Individualizing Your Squat Stance

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I’ve often championed the notion that there’s “no such thing as textbook technique.”

How we’re taught to execute certain exercises in a textbook often won’t translate to the real world because, well, we don’t live in textbooks.

This is a theme that’s hit on several times in The Complete Trainers’ Toolbox. Sam Spinelli, one of the contributors, was kind enough to share a bit of an amuse bouche from his presentation “All Things Squats, Knees, and Hips” with everyone today.

To check out the full presentation, as well as contributions from eight other renowned industry leaders, go HERE for more information.

Individualizing Your Squat Stance

Humans are these incredibly awesome, adaptable, and diverse creatures.

Within our awesomeness, over time we have adapted to have a diverse set of unique features in our anatomy that provides for a wide range of movement from person to person. This is something that we did not readily acknowledge for a long time and tried to fit people into square holes.

The squat is a perfect example of this topic.

For such a long time it has been advocated to squat with your toes forward and perfectly hip width apart. The unfortunate thing is that this limits a significant majority of people from being able to squat comfortably – or to an appreciable depth.

While some people may be able to do so with practice and working on range of motion, for a vast majority it is just not realistic due to their bony anatomy.

 As we examine the ankle, knee, and hip, we can see that there is significant variation within the bones forming them and the resulting joints.

For example, at the hip we have an acetabulum that can vary in depth of which will impact how much motion a set sized femoral head can have. This will impact the capacity of motion for hip range between individuals, leading to diverse squat stances already. When we begin to layer on the other ways our anatomy differs, it compounds and leads to a breadth of variations in how people may squat.

How Should I Squat Then?

There isn’t a set stance that will accommodate everyone – some people will do well with a hip width stance and slight toe out, others may do better with a narrower stance and feet directly forward. Finding what works best for you can be a challenge at first and require some experimentation.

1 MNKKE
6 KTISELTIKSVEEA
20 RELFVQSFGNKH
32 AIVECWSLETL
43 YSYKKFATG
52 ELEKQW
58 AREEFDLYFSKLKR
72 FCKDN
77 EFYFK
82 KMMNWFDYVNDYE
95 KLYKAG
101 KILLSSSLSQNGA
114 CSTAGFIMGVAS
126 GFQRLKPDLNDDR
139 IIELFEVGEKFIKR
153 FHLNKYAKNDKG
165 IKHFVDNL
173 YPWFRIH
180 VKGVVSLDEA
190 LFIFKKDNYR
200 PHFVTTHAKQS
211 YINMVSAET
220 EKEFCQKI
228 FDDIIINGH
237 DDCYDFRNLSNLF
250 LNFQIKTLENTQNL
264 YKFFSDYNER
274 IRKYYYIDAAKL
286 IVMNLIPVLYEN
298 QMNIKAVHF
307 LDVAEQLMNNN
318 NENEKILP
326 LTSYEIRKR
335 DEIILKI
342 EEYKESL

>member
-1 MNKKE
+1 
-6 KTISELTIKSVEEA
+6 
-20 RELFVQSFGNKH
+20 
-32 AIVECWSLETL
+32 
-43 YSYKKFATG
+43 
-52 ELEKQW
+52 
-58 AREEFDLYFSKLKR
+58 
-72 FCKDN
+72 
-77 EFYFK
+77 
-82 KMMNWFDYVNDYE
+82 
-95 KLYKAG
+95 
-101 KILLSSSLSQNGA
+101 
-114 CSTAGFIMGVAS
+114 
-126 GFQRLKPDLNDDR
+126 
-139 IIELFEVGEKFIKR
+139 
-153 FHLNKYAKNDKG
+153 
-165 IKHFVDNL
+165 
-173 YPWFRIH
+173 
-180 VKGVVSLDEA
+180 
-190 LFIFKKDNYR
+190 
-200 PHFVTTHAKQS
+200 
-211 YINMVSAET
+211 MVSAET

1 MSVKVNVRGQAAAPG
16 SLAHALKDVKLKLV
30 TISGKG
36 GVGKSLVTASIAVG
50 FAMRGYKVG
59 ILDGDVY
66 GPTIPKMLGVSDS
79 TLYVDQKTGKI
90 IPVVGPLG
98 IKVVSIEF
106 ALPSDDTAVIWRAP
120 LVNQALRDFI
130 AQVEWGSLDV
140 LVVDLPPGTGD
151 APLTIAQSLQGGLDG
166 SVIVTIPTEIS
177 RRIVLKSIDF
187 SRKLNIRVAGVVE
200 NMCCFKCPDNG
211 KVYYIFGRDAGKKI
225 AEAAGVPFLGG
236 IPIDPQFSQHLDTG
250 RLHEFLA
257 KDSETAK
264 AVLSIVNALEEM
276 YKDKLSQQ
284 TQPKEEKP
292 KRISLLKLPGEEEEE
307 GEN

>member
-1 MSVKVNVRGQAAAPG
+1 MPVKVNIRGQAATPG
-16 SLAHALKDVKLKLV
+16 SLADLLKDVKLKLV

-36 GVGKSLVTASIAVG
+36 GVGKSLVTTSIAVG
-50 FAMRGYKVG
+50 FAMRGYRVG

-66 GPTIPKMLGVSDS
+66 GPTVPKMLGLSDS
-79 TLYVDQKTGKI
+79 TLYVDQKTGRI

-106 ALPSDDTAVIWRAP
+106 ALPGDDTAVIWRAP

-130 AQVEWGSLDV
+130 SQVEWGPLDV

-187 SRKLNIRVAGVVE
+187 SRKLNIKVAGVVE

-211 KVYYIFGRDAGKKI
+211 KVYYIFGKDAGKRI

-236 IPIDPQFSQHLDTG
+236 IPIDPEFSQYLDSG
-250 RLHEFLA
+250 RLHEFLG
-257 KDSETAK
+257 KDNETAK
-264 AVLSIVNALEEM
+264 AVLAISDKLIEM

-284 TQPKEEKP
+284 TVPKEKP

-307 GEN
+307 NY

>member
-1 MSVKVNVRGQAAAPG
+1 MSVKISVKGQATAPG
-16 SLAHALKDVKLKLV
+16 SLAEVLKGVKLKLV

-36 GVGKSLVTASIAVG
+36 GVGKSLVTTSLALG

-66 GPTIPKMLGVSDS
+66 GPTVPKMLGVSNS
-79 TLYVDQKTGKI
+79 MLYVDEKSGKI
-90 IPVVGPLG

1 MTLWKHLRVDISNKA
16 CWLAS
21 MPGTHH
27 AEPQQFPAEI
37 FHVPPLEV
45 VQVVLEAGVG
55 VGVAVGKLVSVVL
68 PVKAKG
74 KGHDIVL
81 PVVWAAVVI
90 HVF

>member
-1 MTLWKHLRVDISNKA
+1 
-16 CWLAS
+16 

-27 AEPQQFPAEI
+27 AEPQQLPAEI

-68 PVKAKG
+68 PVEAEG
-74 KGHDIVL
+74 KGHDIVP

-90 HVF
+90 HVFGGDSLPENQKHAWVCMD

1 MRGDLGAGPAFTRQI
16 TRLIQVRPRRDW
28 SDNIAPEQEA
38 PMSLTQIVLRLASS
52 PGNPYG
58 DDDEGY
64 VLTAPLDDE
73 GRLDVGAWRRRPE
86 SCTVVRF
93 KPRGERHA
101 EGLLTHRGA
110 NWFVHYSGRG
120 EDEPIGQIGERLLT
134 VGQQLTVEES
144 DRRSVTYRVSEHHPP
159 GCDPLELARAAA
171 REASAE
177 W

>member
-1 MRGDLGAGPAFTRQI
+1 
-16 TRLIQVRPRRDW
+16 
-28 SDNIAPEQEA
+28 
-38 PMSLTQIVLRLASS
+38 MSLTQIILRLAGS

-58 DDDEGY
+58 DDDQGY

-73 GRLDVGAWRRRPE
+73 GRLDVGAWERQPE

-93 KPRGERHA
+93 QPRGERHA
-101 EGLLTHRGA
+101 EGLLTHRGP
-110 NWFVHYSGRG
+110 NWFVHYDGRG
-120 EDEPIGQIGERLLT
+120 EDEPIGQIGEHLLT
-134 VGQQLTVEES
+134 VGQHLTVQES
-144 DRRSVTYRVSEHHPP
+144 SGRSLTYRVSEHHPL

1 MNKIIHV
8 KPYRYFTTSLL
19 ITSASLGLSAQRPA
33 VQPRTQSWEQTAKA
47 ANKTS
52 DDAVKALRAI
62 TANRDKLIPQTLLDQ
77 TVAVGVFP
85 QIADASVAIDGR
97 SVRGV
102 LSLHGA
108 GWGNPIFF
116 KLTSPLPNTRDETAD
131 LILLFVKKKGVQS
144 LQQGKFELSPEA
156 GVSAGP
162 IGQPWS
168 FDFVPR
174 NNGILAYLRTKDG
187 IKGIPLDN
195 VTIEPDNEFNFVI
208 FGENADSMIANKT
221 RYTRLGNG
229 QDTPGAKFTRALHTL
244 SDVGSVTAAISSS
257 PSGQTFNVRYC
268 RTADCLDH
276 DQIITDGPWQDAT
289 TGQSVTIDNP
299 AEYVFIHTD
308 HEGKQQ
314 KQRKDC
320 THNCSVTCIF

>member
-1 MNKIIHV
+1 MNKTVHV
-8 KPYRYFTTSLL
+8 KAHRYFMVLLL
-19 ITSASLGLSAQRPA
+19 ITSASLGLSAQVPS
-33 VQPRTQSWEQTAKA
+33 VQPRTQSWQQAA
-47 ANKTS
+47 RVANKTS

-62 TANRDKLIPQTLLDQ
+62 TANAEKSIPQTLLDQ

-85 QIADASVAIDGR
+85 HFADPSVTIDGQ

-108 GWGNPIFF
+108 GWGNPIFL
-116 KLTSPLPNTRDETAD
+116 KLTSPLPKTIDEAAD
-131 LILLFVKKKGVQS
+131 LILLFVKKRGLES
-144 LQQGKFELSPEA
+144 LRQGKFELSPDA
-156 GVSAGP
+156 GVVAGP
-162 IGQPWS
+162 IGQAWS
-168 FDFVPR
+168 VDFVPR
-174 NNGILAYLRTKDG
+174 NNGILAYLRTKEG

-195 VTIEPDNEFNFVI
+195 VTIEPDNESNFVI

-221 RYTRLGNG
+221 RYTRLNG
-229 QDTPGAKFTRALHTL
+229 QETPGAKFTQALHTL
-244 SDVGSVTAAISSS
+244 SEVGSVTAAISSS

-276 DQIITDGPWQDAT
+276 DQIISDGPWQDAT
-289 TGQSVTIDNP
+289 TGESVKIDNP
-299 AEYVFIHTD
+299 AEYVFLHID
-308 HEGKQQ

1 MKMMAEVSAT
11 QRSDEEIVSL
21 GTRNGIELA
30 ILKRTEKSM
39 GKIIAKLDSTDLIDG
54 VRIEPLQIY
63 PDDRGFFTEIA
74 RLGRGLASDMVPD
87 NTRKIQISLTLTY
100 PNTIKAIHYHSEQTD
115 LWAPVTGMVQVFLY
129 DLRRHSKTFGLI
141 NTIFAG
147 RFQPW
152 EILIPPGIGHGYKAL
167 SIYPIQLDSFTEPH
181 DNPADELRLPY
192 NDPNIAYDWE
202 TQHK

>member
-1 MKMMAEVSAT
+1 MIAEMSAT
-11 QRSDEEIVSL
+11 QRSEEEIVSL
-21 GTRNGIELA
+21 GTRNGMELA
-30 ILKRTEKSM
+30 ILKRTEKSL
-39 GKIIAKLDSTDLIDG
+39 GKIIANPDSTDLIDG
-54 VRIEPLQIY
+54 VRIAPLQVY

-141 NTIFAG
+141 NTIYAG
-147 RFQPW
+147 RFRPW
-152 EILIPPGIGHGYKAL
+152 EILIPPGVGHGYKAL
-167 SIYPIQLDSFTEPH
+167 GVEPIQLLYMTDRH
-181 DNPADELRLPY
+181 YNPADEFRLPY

To help expedite the process, try out these four methods:

1) Find Your Squat Stance – Standing

 

2) Find Your Squat Stance – Supported

 

3) Find Your Squat Stance – Seated

 

4) Find Your Squat Stance – Kneeling

 

The goal with each is to start with feet together and progress foot/knee width. You will find that one width generally feels better than the others, that’s the one to stick with for now. Then you can start playing around with foot/knee angle and continue experimenting.

This will get you a great head start on your squat stance and making it unique to you.

Two additional details – you may find your stance more comfortable with your feet not symmetrical and you may find that your stance changes with time. These things are normal for many people.

Did I Just Blow Your Mind?

This is just the tip of the iceberg in terms of stuff I cover in my presentation “All Things Squats, Knees, and Hips” in the Complete Trainers’ Toolbox, an online resource that became available this week that also features presentations from eight other industry professionals – including Tony Gentilcore, Dean Somerset, Dr. Lisa Lewis, Alex Kraszewski, Kellie Davis, Meghan Callaway, Dr. Sarah Duvall, and Luke Worthington..

It includes 17 total hours of content covering a wide range of topics every health/fitness professional is bound to relate with. It’s on sale this week at a significant discount, but only until Sunday, February 17th at midnight.

Go HERE for more information.

Did what you just read make your day? Ruin it? Either way, you should share it with your friends and/or comment below.

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Comments for This Entry

  • Erik A Young

    I wish this article, along with Dean's article on different hip anatomies and how people can very different hip structures between sides, when I was younger. In the '06 - '09 era when I started lifting, T-Nation and everything else I could find was all about symmetry. After reading Cressey and Robertson's "Neanderthal No More" series I was convinced the extra external rotation my left hip had was due to muscle imbalances and never considered hip anatomy. This, along with the cues to "arch hard into the bar" led to a whole bunch of very preventable back injuries. That's what you get when you're young and dumb I guess.

    March 15, 2019 at 12:16 pm | Reply to this comment

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